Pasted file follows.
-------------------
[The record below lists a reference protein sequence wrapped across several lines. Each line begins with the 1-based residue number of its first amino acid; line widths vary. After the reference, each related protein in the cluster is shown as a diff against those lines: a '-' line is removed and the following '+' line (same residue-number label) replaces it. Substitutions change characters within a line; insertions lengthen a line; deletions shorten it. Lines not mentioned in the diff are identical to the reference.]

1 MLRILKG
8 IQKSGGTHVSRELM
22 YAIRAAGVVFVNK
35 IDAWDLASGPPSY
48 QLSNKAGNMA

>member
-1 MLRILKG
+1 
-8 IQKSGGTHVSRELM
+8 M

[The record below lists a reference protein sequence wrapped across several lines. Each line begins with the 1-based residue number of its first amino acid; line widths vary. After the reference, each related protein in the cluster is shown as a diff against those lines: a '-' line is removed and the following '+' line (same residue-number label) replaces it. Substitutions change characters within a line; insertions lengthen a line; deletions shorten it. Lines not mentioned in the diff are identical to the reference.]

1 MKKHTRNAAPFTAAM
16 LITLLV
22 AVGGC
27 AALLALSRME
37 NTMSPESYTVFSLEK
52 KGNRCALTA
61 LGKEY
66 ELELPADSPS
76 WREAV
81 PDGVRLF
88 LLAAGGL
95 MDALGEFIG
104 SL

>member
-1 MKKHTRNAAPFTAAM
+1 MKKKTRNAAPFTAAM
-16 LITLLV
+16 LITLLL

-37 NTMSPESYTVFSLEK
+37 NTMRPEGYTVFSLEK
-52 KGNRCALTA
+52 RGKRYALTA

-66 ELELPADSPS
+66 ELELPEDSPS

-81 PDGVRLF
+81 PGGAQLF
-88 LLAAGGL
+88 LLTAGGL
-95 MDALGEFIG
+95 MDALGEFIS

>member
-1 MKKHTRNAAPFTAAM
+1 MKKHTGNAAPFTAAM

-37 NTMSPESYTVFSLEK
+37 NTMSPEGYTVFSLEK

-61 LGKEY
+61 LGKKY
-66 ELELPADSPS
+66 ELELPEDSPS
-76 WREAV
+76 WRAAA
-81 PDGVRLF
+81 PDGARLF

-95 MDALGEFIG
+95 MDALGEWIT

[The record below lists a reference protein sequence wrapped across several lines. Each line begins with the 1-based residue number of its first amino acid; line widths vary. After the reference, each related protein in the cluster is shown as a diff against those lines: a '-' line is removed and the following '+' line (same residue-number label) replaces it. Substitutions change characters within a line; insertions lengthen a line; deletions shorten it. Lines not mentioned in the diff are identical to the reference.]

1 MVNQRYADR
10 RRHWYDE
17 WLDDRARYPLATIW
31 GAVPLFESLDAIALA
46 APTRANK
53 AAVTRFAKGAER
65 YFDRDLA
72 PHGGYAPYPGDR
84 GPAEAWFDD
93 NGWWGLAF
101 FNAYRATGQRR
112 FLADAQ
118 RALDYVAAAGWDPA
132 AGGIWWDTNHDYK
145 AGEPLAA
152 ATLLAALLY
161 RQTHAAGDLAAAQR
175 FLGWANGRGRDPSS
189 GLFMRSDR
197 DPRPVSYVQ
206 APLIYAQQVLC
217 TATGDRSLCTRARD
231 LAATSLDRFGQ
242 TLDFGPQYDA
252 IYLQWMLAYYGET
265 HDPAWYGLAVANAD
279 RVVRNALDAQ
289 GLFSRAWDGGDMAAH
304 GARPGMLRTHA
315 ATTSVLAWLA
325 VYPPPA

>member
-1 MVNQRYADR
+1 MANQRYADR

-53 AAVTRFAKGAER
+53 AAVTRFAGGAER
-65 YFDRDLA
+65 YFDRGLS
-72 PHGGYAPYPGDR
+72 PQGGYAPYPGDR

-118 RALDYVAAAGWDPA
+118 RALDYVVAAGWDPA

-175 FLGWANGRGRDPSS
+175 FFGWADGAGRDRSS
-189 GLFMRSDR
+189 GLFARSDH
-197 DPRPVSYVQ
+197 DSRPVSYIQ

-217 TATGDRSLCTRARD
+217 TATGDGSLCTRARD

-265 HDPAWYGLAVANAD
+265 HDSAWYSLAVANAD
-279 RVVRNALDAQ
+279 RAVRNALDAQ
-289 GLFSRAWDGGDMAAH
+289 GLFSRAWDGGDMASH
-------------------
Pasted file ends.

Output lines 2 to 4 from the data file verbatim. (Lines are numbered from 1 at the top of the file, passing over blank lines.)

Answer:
1 MLRILKG
8 IQKSGGTHVSRELM
22 YAIRAAGVVFVNK